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Barking, Dominance, and Territoriality in Male Sea Lions
Ronald J. Schusterman and Ronald G. Dawson
New Series, Vol. 160, No. 3826 (Apr. 26, 1968), pp. 434-436
Published by: American Association for the Advancement of Science
Stable URL: http://www.jstor.org/stable/1723540
Page Count: 3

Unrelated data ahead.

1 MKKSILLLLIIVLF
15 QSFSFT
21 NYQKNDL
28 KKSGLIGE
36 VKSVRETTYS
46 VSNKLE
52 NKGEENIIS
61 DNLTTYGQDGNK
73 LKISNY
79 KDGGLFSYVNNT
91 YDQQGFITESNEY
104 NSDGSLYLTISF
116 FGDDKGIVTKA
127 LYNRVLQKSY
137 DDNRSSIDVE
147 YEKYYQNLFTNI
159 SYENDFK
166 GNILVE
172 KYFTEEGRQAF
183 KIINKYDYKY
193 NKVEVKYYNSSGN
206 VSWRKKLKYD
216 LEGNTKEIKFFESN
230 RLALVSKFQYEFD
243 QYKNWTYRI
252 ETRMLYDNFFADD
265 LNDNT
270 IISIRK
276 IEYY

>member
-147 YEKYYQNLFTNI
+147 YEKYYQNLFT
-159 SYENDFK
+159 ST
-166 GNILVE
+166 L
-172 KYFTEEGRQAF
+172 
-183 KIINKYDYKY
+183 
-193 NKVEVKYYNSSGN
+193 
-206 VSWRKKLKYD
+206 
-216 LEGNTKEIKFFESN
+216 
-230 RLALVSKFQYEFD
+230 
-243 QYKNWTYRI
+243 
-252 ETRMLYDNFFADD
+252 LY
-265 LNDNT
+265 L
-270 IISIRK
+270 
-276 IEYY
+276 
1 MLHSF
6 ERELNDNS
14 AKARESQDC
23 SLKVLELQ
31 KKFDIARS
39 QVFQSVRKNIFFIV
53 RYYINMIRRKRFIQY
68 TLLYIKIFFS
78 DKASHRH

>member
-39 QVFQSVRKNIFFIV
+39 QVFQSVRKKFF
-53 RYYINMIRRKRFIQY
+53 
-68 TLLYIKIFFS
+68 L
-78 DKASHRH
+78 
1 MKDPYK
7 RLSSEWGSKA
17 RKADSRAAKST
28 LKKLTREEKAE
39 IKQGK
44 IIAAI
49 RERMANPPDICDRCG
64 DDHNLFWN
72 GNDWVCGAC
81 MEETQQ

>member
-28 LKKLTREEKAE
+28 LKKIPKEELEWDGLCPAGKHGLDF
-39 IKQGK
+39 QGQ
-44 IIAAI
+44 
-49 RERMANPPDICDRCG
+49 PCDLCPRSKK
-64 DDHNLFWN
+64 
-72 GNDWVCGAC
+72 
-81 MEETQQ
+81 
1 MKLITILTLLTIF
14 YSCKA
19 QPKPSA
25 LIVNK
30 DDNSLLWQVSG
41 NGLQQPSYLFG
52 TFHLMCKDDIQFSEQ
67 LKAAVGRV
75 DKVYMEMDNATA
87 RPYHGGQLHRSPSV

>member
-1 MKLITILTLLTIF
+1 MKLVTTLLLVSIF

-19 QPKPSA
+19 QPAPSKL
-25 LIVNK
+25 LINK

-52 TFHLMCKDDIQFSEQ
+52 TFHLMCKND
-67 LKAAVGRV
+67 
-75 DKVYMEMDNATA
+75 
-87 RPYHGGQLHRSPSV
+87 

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Experiments in which male sea lions (Zalophus californianus) were removed and reintroduced into a social group demonstrate that barking by larger males restricts movement and barking by other smaller males. Barking and aggression were primarily directed toward animals of most nearly equal size. Two 6-year-olds seeking to establish and maintain territorial status used aggressive tactics similar to those observed in breeding males in the field.
Science © 1968 American Association for the Advancement of Science